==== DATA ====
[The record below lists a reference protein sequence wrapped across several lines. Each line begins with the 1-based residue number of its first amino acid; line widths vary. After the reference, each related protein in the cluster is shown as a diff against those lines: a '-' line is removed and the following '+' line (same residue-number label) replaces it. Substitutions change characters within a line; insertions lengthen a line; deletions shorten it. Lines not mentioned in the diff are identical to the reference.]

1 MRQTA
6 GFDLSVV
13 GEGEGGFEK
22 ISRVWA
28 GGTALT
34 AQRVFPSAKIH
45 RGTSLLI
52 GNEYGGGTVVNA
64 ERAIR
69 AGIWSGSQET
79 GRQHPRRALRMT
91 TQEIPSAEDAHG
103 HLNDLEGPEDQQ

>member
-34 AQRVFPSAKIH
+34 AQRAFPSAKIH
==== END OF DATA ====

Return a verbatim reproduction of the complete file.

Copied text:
[The record below lists a reference protein sequence wrapped across several lines. Each line begins with the 1-based residue number of its first amino acid; line widths vary. After the reference, each related protein in the cluster is shown as a diff against those lines: a '-' line is removed and the following '+' line (same residue-number label) replaces it. Substitutions change characters within a line; insertions lengthen a line; deletions shorten it. Lines not mentioned in the diff are identical to the reference.]

1 MRQTA
6 GFDLSVV
13 GEGEGGFEK
22 ISRVWA
28 GGTALT
34 AQRVFPSAKIH
45 RGTSLLI
52 GNEYGGGTVVNA
64 ERAIR
69 AGIWSGSQET
79 GRQHPRRALRMT
91 TQEIPSAEDAHG
103 HLNDLEGPEDQQ

>member
-34 AQRVFPSAKIH
+34 AQRAFPSAKIH